“It’s music, it’s hip-hop, it’s ground breaking.”

Source: GeoTorrents

Source: GeoTorrents

Over the years hip hop has transformed into a diverse global popular culture, with many individuals putting their own spin on the style. The hip hop culture originated in New York amongst Hispanic and African American communities during the late 1960’s. It is believed that the real birthplace of it is considered to be the South Bronx – the ghettos of New York, one of the poorest boroughs. In the early 1980’s the dynamic culture was identified as “hip-hop” by DJ Africa Bambaataa.

Hip hop is characterised for its four main components, which include MCing (rapping), DJing, Graffiti and Breaking. Others believe there is a fifth element, Beat-Boxing. The Hip Hop culture has been internationally recognized and is a vehicle for identification. Many societies around the world contribute to the development of the cultural movement. Hip Hop dance can be divided into two categories old school and new school. The old school hip hop styles include locking, popping and break dancing emerged from the USA in the 1970’s. It was not until the late 80’s that new school hip hop styles emerged. The well-known Filipino-American dance group Jabbawockeez received the Living Legend of Hip Hop Award at the World Hip Hop Dance Championship Finals 2012 for their contribution to the world of hip hop culture.

Over the years hip hop has been linked to as being gangsta oriented. The youth of the world were exposed to music videos and film’s portraying gruesome crimes, pimps, hustlers and hoes. The video below clearly indicates hip hop will never die, “Ghetto Gospel” was released by Interscope Records in 2005 nine years after 2Pac’s death. He was notorious for his lyrics stating, “It’s music, it’s hip-hop, it’s ground breaking. When I do it, it’s war.” Regardless of his absence, 2Pac is known as America’s most successful MCs and remains the greatest rapper of all time. Tupac holds the title of the highest selling hip hop artist, selling a total of 67 million records worldwide after his death.

The Hip Hop culture holds great importance for individuals and groups throughout the world. According to Henderson (2006, p.193), “For many other Maori and Pacific Islander dancers, DJs, MCs, and graffiti artists, elements of cultural nationalism and cultural pride transferred through American hip hop forms frequently prompted a similar turn to local languages, local history… of symbolic representation.”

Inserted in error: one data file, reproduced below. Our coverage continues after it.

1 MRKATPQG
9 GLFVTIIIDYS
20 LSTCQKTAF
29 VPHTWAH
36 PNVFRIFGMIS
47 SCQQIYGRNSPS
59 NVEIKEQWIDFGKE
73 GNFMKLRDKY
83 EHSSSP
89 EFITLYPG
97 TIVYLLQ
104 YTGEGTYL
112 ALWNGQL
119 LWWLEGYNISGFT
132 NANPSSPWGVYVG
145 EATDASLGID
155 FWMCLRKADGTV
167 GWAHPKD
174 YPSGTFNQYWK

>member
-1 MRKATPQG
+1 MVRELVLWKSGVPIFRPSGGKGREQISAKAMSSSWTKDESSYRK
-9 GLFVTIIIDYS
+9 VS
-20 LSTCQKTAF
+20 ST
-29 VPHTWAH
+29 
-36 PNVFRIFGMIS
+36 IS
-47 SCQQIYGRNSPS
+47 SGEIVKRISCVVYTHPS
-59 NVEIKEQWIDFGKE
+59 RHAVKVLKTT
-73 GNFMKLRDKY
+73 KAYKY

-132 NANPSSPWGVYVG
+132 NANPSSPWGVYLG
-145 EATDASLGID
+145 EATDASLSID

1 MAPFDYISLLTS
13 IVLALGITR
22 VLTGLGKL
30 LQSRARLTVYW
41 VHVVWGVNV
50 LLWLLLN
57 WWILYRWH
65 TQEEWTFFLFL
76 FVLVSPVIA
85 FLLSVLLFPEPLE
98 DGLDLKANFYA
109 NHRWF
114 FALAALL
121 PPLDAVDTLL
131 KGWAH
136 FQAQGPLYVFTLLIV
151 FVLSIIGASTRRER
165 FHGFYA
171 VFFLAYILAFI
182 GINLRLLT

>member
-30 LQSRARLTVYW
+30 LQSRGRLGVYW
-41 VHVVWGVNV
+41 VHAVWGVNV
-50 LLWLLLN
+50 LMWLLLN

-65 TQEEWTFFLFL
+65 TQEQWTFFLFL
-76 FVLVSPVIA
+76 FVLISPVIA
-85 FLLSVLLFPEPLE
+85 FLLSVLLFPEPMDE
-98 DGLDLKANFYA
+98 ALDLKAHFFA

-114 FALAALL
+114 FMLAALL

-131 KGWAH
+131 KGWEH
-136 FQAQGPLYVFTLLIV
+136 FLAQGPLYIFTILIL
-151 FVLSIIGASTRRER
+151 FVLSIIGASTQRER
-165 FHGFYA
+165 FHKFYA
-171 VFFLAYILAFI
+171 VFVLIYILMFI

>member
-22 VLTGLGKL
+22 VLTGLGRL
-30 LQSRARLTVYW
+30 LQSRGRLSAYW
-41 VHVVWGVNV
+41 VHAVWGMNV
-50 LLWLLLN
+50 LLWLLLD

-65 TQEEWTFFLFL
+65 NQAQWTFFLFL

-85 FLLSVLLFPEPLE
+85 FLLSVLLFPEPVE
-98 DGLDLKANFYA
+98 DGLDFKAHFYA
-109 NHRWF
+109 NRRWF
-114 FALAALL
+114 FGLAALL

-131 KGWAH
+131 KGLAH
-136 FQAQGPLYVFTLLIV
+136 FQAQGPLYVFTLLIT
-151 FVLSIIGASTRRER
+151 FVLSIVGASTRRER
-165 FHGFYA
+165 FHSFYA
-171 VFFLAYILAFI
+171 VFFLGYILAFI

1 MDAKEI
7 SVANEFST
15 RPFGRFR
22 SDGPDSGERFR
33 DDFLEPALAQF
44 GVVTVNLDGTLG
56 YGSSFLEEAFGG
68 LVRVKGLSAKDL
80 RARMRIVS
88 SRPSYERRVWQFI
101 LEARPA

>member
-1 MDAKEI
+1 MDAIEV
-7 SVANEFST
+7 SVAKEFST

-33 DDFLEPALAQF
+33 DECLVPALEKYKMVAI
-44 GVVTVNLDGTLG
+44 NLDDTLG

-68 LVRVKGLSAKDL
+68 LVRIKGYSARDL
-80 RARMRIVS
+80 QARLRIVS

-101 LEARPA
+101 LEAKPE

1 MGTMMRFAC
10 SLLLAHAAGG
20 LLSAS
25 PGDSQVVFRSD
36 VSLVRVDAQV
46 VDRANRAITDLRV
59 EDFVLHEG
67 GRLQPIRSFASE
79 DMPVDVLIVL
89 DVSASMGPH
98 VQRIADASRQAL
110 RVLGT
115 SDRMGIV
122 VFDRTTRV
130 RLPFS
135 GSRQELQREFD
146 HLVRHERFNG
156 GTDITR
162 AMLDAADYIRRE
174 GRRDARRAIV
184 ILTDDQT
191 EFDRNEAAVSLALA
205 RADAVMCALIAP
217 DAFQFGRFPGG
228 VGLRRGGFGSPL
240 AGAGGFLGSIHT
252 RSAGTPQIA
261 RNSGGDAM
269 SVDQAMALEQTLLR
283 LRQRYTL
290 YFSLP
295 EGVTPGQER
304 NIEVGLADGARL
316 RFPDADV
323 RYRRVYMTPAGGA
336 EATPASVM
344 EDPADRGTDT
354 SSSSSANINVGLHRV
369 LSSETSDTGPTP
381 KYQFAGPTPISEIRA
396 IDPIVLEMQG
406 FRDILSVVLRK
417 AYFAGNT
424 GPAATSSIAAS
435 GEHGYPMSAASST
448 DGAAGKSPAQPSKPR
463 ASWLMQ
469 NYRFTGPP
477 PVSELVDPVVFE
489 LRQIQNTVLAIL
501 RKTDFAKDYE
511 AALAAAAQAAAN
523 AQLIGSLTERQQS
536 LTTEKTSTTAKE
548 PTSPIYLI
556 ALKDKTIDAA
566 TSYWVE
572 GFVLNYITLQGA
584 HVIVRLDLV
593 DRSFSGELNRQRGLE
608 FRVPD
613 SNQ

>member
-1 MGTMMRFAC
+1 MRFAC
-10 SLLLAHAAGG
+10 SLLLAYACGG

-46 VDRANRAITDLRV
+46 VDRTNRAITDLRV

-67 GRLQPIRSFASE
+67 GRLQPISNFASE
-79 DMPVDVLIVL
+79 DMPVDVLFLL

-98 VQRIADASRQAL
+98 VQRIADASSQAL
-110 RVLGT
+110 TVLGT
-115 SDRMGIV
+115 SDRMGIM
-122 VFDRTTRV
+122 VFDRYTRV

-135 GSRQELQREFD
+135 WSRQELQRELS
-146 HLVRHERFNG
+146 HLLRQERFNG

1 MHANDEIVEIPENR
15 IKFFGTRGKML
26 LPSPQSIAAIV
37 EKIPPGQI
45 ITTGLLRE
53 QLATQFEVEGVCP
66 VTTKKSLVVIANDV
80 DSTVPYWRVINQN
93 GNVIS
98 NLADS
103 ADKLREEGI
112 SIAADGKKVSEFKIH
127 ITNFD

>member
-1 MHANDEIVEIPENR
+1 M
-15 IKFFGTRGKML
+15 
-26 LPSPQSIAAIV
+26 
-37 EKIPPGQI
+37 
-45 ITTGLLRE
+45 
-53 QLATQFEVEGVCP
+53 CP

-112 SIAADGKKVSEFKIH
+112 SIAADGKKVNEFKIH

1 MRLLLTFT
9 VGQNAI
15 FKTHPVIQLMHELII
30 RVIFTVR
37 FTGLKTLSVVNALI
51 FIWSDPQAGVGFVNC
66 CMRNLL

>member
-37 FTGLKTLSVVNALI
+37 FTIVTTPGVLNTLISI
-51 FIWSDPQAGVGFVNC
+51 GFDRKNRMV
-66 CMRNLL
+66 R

The hip hop culture is constantly evolving and the wicked beats show no sign of slowing down.

Source: dysonology

Source: dysonology

Reference
Henderson, A 2006’Dancing Between Islands: Hip Hop and the Samoan Diaspora’ The Vinyl Ain’t Final: Hip Hop and the Globalization of Black Popular Culture Basu, Dipannita and Sidney J.Lemelle, eds. London: Pluto Press.

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By Bianca Tasevski Posted in BCM111

A One-way Ticket to International Ambiguity

Source: WCS International Student Program

Source: WCS International Student Program


International students contribute significantly to Australian society; there presents heavily impacts the strength of the Australian economy. According to the Australian Bureau of Statistics the international education sector contributed $16.3 million in export income to the Australian economy in 2010-11. The graph below clearly illustrates that international student enrolment has steadily increased over the years. The largest contributor country of international students, with one fifth of all student visa applications lodged and granted were from China. In 2010, there were 617,000 overseas student enrolments in various international education sectors. Therefore, it is important for Australia to keep improving education and social activities. To help achieve the ultimate goal of attracting more international students to come study Down Under.

Source: Australian International Government

Source: Australian International Government

The decision to study abroad can be a life changing experience; along the way international students are faced with many ambiguities. International students have to quickly adjust to their new social and cultural environments. Although they are living far away from home and they are absent from the unconditional love and support provided by their family. International students use this as momentum and motivation to achieve academic success. Kell and Vogl (2007, p.3) state that, “While academic success may heighten a student’s confidence, social and cultural adjustment can be important factor that lead to this academic success.”